Engineering team develops products to combat spread of COVID-19

improved face shield design adapts to the shape of the wearer’s forehead
The team’s improved face shield design adapts to the shape of the wearer’s forehead for a snugger fit.

A group of researchers at UWindsor’s Faculty of Engineering has designed face masks, hands-free attachments for door handles, and is making parts for face shields and ventilators to help combat the spread of COVID-19.

Master’s student Alireza Pasha and doctoral candidates Hamed Kalami and Morteza Alebooyeh have been brainstorming with engineering professor Jill Urbanic since the pandemic hit.

“This is our rapid response to the current situation,” Pasha said.

The group first began making brackets for face shields on the 3D printer in Dr. Urbanic’s lab, partnering with Kevin Taylor from Kelcom 3D. The bracket, which wraps around the wearer’s head, is an improvement on the many designs currently available in that it fits snugly to the forehead, better preventing exposure to pathogens.

Crop-dusting design earns recognition for engineering students

Engineering students placed third in Canadian Engineering Competition for design of a crop duster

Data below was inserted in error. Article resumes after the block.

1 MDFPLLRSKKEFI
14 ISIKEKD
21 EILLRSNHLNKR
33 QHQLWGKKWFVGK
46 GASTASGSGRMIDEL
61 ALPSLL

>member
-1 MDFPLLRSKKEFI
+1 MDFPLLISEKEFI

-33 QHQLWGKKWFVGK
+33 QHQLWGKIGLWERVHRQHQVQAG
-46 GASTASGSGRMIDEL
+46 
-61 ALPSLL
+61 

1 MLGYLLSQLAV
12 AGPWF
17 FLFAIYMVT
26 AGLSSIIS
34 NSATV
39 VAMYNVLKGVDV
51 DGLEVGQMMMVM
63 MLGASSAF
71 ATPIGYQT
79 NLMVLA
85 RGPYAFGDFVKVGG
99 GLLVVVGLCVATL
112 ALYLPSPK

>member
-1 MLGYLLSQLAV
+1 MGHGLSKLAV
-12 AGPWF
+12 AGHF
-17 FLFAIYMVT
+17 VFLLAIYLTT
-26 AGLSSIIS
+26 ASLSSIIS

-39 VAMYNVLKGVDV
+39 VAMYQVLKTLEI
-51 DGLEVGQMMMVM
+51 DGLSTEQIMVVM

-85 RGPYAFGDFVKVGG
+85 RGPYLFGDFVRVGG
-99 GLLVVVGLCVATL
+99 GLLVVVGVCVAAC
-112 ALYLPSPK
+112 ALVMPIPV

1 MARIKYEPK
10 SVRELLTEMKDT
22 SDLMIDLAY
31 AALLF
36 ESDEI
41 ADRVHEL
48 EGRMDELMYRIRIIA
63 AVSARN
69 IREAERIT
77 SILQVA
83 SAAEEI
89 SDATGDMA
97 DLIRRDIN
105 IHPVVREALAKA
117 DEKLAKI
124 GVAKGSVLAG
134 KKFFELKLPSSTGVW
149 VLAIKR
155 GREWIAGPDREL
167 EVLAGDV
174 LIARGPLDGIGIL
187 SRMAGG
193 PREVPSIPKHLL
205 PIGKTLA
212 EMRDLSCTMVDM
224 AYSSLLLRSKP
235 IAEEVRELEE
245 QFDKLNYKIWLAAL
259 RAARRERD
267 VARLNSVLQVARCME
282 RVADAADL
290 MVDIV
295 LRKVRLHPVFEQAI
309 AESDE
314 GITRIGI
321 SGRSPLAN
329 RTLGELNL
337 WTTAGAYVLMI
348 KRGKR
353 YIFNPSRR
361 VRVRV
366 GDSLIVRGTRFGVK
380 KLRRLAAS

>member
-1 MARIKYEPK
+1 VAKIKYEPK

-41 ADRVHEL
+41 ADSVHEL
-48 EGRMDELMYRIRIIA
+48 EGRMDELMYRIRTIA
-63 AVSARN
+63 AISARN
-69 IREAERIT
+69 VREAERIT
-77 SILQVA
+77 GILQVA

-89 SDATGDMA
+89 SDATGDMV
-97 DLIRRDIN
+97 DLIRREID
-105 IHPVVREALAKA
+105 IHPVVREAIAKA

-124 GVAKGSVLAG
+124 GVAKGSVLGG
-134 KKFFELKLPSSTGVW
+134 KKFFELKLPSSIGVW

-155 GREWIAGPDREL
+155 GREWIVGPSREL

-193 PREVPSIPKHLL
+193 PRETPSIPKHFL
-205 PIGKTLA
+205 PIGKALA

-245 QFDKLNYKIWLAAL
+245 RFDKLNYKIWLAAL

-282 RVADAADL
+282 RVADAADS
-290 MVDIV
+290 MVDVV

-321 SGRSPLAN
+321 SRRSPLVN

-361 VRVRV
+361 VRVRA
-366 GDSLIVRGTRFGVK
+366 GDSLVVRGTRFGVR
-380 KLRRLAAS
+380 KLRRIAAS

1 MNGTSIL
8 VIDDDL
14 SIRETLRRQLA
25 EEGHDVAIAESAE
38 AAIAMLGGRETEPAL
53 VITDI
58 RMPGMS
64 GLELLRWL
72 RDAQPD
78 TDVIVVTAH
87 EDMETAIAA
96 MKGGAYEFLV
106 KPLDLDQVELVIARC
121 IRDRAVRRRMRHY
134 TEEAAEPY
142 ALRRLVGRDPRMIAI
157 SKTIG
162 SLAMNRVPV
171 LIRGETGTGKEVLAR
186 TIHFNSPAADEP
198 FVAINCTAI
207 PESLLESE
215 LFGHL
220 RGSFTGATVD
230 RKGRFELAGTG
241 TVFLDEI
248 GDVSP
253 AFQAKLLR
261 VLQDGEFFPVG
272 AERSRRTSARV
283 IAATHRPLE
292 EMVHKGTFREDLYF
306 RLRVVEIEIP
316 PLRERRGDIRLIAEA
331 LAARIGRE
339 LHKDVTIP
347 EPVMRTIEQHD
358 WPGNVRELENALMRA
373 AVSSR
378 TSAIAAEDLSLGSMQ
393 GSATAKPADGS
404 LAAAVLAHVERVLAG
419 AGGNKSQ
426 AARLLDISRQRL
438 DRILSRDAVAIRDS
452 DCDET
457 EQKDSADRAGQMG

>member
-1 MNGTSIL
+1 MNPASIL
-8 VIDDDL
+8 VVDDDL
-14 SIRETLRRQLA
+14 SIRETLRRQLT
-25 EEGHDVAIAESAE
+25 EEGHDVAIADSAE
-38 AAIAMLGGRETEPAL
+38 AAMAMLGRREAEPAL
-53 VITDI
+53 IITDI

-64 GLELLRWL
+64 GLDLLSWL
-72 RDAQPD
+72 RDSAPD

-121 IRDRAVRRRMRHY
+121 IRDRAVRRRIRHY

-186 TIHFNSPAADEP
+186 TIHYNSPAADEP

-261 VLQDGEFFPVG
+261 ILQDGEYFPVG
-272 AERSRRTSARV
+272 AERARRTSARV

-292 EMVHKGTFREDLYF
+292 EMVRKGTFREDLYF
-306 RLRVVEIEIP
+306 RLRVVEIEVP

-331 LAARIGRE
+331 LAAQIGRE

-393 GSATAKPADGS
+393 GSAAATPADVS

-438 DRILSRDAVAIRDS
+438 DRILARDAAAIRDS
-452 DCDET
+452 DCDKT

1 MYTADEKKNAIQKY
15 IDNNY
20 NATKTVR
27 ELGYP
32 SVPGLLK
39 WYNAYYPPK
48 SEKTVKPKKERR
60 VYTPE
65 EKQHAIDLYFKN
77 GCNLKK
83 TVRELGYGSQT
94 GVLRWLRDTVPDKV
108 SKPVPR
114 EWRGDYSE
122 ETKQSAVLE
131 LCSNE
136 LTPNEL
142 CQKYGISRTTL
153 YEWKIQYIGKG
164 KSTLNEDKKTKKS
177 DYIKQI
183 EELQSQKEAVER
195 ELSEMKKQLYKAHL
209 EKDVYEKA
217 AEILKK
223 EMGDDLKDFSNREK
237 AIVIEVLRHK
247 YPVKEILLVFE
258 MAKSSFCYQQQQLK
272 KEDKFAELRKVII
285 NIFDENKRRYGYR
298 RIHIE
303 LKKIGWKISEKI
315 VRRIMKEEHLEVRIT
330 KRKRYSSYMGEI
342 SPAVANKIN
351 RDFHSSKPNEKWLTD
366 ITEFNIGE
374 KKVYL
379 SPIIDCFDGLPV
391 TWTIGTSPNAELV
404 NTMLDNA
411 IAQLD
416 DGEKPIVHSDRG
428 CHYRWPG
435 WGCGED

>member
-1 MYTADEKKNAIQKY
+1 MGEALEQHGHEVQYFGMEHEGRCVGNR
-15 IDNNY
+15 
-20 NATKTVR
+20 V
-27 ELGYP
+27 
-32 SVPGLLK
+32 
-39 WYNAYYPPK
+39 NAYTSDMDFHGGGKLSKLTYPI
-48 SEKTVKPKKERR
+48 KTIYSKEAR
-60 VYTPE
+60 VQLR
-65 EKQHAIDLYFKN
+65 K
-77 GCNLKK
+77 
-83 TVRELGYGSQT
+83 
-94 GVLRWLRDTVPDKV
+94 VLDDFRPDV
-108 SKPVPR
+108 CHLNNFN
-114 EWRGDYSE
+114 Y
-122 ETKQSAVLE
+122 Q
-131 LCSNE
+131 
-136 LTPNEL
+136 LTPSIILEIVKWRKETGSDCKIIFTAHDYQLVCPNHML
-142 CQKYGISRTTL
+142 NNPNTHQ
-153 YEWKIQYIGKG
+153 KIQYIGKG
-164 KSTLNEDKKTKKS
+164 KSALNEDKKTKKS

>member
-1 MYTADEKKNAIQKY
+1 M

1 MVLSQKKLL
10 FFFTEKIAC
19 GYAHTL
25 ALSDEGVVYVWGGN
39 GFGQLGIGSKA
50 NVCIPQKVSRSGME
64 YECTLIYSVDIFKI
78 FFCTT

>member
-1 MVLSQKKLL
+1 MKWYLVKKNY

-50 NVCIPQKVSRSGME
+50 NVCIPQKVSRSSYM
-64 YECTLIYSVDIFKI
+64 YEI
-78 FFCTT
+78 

A national competition has recognized the skills of four University of Windsor first-year students.

Connor Ajersch, John Thibert, Mathew Dunne, and Frank Guarasci placed third in the Canadian Engineering Competition for their design of a crop duster that travels on a zipline and drops various liquids onto specific plots along its path. The team had eight hours to build a prototype out of everyday household materials.

“The biggest challenge in making the crop duster was figuring out the timing for when we had to drop off the liquids on the zipline,” says Ajersch. “This was challenging for us as we weren't allowed to use any electronics and had to figure out how to mechanically time the dropping of the liquid.”

Engineering society honours local chapter

IEEE UWindsor chapter

A University of Windsor chapter of electrical and computer engineers has been recognized for its innovative programs and leadership.

The Institute of Electrical and Electronics Engineers (IEEE) society for Systems, Man, and Cybernetics (SMC) presented its 2019 outstanding award to the Windsor chapter, composed of students and faculty.

The SMC chapter is chaired by Roozbeh Razavi-Far in the Faculty of Engineering.

The award recognizes exceptional administrative, managerial, and leadership achievement, and meritorious and significant service to any SMC society sponsored activity.